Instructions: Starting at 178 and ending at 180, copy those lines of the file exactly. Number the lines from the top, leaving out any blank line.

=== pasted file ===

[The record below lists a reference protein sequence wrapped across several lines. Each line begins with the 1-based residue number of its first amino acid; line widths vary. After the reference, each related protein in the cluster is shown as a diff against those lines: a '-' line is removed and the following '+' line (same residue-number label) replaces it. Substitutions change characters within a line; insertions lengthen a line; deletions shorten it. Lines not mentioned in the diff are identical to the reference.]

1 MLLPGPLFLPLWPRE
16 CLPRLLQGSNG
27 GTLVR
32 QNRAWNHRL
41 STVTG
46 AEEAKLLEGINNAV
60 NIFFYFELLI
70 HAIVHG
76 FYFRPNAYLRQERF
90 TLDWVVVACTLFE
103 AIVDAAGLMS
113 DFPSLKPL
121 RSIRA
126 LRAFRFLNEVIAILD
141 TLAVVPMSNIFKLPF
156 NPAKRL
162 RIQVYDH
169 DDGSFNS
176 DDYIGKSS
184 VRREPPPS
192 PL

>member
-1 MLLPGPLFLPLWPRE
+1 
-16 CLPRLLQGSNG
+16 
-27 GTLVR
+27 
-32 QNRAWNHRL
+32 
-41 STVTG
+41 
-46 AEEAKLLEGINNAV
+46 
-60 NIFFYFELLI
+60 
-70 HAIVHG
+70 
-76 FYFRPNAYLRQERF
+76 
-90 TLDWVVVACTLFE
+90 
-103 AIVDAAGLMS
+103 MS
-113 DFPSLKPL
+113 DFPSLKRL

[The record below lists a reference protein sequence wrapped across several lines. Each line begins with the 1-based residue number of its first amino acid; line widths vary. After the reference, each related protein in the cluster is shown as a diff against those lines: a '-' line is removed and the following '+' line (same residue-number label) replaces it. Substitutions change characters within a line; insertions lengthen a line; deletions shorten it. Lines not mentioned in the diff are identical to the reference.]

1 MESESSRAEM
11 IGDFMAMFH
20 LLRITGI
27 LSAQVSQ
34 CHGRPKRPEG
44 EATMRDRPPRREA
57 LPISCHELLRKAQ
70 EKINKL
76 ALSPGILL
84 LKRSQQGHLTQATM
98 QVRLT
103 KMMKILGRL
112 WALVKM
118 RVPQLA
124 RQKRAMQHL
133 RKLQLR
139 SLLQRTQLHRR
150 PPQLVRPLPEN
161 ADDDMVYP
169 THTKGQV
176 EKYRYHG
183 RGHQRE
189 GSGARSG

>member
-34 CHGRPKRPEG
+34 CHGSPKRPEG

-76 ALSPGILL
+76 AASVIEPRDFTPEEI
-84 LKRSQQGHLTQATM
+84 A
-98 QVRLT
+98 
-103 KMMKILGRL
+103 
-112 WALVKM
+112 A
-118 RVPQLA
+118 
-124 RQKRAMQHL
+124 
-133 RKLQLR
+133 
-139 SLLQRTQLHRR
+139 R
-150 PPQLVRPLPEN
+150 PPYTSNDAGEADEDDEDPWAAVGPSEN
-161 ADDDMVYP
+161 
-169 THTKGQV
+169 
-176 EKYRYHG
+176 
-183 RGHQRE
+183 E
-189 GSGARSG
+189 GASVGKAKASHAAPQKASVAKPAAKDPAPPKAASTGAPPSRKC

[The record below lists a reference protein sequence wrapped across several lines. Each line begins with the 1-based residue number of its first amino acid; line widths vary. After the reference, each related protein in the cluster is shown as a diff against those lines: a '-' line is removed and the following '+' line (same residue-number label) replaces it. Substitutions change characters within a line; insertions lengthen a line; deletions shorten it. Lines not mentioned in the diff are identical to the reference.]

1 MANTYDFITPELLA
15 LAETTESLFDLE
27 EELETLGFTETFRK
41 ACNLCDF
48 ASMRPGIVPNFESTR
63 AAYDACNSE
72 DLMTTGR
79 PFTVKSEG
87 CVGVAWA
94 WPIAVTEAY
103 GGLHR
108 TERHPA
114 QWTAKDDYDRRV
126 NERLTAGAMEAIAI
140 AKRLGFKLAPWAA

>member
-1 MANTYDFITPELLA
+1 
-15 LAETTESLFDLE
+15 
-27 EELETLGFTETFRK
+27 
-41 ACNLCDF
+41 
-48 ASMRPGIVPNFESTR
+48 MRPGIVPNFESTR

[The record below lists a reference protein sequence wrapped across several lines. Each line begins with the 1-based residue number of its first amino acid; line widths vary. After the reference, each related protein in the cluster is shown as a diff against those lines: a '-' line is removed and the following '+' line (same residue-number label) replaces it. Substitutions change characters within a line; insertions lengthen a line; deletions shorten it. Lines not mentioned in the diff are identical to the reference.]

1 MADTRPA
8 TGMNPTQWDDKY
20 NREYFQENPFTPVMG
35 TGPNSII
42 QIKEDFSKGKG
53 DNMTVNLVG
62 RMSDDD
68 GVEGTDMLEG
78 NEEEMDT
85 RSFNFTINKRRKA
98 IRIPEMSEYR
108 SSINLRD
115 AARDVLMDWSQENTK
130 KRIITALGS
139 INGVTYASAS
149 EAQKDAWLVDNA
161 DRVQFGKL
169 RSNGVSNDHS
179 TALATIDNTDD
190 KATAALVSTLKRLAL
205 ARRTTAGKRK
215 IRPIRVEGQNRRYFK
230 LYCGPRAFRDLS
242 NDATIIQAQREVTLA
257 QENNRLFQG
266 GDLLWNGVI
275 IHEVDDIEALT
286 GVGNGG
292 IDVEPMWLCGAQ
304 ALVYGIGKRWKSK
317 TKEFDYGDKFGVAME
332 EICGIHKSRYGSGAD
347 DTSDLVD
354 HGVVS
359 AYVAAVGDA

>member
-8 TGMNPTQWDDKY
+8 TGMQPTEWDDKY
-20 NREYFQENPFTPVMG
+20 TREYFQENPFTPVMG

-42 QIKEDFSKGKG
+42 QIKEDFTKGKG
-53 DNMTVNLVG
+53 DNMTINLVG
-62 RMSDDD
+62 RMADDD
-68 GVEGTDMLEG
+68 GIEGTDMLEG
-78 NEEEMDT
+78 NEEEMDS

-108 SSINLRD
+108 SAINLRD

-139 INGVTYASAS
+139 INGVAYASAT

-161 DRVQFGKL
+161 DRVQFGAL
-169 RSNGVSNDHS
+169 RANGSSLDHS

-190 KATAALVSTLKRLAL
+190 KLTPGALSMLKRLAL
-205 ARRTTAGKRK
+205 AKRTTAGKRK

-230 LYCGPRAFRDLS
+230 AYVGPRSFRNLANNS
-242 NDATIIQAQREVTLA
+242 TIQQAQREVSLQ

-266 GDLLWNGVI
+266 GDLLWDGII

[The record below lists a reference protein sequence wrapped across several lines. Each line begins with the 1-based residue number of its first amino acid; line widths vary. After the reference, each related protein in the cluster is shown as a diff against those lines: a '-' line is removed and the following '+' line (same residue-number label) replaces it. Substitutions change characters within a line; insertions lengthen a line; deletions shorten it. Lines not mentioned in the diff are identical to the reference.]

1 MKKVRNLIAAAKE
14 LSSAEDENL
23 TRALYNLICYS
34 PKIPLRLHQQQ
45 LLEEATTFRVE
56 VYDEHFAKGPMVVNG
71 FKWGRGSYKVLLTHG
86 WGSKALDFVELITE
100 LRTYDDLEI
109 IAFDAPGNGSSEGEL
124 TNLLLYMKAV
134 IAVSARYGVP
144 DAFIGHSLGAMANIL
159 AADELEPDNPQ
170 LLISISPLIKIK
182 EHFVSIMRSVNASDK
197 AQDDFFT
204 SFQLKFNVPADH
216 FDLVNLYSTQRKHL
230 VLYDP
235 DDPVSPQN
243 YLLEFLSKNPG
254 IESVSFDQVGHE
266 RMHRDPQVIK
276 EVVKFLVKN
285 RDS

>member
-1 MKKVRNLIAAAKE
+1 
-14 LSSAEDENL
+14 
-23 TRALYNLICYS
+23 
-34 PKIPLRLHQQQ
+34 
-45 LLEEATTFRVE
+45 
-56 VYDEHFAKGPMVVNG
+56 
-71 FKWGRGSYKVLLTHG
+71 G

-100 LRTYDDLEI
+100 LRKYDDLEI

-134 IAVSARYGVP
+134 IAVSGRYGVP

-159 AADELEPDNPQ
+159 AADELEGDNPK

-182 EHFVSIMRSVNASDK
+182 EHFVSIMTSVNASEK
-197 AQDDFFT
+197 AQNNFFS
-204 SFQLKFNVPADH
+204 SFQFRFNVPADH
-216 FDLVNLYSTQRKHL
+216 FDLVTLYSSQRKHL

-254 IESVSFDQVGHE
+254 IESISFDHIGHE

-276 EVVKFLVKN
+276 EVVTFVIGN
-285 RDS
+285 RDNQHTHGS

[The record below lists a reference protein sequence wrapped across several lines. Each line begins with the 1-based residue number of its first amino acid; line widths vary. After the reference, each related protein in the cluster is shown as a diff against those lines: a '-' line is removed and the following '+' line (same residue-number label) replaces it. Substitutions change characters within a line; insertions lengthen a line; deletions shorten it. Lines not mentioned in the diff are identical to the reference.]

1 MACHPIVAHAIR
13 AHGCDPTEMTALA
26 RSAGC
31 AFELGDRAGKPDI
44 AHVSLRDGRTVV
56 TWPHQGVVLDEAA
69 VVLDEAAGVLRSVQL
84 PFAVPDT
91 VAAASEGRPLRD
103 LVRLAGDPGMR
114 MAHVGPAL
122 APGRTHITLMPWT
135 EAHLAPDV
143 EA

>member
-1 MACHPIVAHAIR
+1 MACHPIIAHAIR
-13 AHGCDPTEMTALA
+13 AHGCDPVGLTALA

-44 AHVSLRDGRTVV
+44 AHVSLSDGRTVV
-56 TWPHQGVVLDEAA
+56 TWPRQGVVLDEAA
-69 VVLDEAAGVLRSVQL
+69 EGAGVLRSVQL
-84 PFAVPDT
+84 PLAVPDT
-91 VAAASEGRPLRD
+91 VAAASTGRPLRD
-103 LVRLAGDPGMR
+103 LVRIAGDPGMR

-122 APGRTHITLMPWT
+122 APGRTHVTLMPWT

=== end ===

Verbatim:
+62 RMADDD
-68 GVEGTDMLEG
+68 GIEGTDMLEG